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    Re:Should restaurants that don't fit the Roadfood theme be on this site? 2013/02/05 01:57:52 (permalink)
    Phil from Philly
    -----"the whole point of Roadfood.com is to help travelers find traditional regional foods like BBQ, and reviews for restaurants that don't belong here are increasingly cluttering up the site."

    I'm not sure how or where you got the credentials to decide what belongs here and what doesn't and what constitutes clutter.
    Suffice to say that if you read every forum and every post there are more what could be described as roadfood places discussed than anything else.
    Suggest you start with "New Jersey Hot Dogs"!
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    jman
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    Re:Should restaurants that don't fit the Roadfood theme be on this site? 2013/02/05 07:47:51 (permalink)
    Foodbme

    Phil from Philly
    -----"the whole point of Roadfood.com is to help travelers find traditional regional foods like BBQ, and reviews for restaurants that don't belong here are increasingly cluttering up the site."

    I'm not sure how or where you got the credentials to decide what belongs here and what doesn't and what constitutes clutter.
    Suffice to say that if you read every forum and every post there are more what could be described as roadfood places discussed than anything else.
    Suggest you start with "New Jersey Hot Dogs"!

     
    It took 18 posts before someone decided to put this poster "in his place".  I've seen numerous posts from old timers here complaining about "slippage" of the subject matter, and I think that type of discussion is important for the community because it's old friends talking to old friends.  However, I feel that a newbie coming here and complaining about a review from Michael Stern, and then using it as a commentary against the site, is an attack, not a constructive criticism.  Phil, if you're not happy with the reviews or you're not happy with what you see at Roadfood.com in general, there is an alternative for you.   
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    buffetbuster
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    Re:Should restaurants that don't fit the Roadfood theme be on this site? 2013/02/05 08:51:21 (permalink)
    Foodbme-
    Phil does clarify above that he is referring to the official restaurant reviews, not the forums.
     
    jman-
    I could not disagree with you more.  He has every right to come here and state his opinion, which I feel he did in a respectful way and not in an attack. 
     
    Phil has been a registered member here for over four years.  It is apparent from what he wrote that he actually does use the restaurant review database to find regional places to eat while he is traveling.   That makes me pay attention to his opinion more than his post count.       
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    wanderingjew
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    Re:Should restaurants that don't fit the Roadfood theme be on this site? 2013/02/05 08:52:05 (permalink)
    felix4067
     
    And don't even get me started on Beignets and Cafe Au Lait in New Orleans, toasted cuban bread and butter with cafe con leche in South Florida or Trenton Pork Roll in New Jersey for that matter...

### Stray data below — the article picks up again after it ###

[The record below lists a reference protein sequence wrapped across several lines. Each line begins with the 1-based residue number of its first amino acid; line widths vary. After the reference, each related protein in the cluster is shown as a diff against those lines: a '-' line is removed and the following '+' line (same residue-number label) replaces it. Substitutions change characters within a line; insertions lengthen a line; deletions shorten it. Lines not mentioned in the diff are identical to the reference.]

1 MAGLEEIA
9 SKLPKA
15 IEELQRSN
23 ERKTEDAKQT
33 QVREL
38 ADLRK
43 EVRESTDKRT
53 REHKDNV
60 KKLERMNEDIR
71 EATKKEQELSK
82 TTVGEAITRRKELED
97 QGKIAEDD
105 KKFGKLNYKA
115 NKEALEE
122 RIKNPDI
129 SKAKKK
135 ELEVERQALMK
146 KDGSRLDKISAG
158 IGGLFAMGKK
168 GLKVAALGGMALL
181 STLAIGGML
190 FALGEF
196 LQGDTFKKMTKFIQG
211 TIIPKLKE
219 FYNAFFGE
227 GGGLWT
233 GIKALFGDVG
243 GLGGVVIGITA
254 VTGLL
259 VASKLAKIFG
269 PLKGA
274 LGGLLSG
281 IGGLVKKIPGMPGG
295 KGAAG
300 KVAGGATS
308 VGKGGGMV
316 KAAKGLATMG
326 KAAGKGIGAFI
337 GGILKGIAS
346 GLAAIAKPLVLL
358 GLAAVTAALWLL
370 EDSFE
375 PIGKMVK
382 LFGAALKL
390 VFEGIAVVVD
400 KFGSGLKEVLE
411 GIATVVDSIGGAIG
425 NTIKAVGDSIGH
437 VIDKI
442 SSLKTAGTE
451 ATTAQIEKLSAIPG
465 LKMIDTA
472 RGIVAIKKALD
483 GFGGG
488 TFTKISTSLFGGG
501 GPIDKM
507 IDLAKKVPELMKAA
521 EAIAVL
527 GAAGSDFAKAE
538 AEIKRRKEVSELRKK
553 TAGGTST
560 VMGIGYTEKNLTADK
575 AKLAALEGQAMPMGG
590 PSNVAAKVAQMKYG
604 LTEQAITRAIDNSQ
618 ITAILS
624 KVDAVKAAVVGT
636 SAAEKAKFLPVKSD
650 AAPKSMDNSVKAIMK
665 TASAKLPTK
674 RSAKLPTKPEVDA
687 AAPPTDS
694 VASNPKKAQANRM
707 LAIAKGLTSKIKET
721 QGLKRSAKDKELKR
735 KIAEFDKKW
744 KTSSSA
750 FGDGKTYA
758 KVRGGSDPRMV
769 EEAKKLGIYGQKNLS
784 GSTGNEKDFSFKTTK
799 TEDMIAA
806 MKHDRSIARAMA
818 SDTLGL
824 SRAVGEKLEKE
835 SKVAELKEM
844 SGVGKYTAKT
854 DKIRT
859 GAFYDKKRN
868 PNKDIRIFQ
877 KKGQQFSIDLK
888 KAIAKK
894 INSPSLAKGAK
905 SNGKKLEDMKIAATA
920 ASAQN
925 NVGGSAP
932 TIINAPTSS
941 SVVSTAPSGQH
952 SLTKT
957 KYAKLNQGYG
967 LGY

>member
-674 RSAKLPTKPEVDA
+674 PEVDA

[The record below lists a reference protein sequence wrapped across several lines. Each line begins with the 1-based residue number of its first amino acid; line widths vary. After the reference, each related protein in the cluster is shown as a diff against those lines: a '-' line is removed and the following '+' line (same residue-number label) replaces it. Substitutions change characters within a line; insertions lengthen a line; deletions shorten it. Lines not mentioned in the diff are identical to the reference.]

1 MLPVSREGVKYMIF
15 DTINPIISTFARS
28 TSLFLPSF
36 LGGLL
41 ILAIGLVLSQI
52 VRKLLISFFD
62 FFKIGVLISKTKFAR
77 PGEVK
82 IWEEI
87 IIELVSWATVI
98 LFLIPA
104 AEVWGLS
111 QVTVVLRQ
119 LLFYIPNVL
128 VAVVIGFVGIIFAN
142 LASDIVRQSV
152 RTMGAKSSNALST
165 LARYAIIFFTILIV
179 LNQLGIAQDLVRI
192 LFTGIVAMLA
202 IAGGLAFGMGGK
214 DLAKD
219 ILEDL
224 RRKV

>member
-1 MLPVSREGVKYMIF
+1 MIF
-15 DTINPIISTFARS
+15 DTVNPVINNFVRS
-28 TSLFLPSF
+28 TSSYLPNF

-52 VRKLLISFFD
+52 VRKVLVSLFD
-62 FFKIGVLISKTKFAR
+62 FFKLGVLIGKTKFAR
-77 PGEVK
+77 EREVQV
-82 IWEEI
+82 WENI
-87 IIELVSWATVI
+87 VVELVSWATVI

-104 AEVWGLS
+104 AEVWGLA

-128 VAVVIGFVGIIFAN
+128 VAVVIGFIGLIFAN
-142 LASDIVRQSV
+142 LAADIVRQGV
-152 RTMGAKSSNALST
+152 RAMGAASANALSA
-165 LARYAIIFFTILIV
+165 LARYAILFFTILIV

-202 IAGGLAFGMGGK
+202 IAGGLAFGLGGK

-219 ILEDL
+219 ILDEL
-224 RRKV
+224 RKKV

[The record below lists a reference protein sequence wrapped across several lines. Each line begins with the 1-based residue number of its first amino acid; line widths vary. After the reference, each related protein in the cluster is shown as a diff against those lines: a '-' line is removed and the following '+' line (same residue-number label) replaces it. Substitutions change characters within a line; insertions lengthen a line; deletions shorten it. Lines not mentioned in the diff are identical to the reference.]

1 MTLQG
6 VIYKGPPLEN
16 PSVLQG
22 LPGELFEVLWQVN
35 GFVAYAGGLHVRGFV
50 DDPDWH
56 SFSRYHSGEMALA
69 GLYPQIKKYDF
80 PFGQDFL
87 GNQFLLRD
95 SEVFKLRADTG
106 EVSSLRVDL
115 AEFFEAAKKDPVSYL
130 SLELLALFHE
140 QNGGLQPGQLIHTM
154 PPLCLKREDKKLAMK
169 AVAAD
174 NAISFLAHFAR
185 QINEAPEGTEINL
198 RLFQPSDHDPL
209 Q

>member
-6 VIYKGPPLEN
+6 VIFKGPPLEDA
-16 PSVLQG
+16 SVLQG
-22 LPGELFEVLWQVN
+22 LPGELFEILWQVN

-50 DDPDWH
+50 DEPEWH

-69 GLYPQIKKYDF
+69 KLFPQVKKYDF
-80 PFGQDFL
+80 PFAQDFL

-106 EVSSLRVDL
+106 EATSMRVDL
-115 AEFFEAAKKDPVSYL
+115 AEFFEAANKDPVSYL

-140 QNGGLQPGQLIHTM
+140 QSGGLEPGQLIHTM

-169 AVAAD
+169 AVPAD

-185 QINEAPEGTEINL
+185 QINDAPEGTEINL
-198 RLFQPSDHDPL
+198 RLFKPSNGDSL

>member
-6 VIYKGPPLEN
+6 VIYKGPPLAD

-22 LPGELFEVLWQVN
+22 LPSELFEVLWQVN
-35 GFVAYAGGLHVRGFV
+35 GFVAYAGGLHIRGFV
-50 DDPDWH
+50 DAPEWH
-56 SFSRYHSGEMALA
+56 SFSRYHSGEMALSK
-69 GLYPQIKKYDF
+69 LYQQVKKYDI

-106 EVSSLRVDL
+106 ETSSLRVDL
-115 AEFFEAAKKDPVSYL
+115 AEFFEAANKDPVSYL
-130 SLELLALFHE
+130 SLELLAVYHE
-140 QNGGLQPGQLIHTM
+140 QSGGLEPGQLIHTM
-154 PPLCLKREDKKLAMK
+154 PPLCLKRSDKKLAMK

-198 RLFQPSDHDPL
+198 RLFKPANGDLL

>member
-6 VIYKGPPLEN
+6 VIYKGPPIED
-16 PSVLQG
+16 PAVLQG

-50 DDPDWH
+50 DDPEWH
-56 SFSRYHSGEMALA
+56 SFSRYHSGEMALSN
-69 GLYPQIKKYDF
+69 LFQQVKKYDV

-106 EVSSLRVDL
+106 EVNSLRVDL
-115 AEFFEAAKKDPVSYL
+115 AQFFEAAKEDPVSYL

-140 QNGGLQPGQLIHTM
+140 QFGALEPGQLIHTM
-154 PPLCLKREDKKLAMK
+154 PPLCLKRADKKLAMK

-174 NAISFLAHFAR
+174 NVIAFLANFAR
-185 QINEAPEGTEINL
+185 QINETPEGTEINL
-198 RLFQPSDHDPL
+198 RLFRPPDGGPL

Phil From Philly
     
    don't let other "posters" detract you just ignore them.  You brought up a very worthy topic and I look forward to your future comments...
    post edited by wanderingjew - 2013/02/05 09:20:39
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    Michael Hoffman
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    Re:Should restaurants that don't fit the Roadfood theme be on this site? 2013/02/05 10:58:08 (permalink)
    Trenton Pork Roll?
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    Re:Should restaurants that don't fit the Roadfood theme be on this site? 2013/02/05 16:13:21 (permalink)
    Michael Hoffman

    Trenton Pork Roll?


    Also known as Taylor Pork Roll
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    Michael Hoffman
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    Re:Should restaurants that don't fit the Roadfood theme be on this site? 2013/02/05 17:29:21 (permalink)
    That's what I always buy.
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    Re:Should restaurants that don't fit the Roadfood theme be on this site? 2013/02/05 20:37:45 (permalink)
    The problem with roadfood is that when the Sterns started this venture there were still longtime regional restaurants serving unique foods to their region. Fast food, chains, TV, Internet, mobility, etc. is quickly wiping out regionalism. What's good gets spread around. Then there are few people opening up independent diners and cafes with a "roadfood" flavor. What is opening up are "chef driven" restaurants at a higher end more dinner oriented. Those restaurants are busy designing menus to harken a local flavor and bent. I wouldn't call them roadfood in the old traditional sense but they are independent and locally owned. Also regions are changing. The Minneapolis/St. Paul Twin Cities area had a huge influx of Southeast Asians (mainly Hmong) and Somalis. Those restaurants are serving unique foods that are hard to find in other regions and they are becoming dominant. Just read the local talk on Chowhound to confirm that. Ya, you betcha, the Twin Cities is changing. Few Minnesotans today even know about let alone tasted lefse and lutefisk and lingonberries are mostly sold at Ikea.
    #26
    wanderingjew
    Sirloin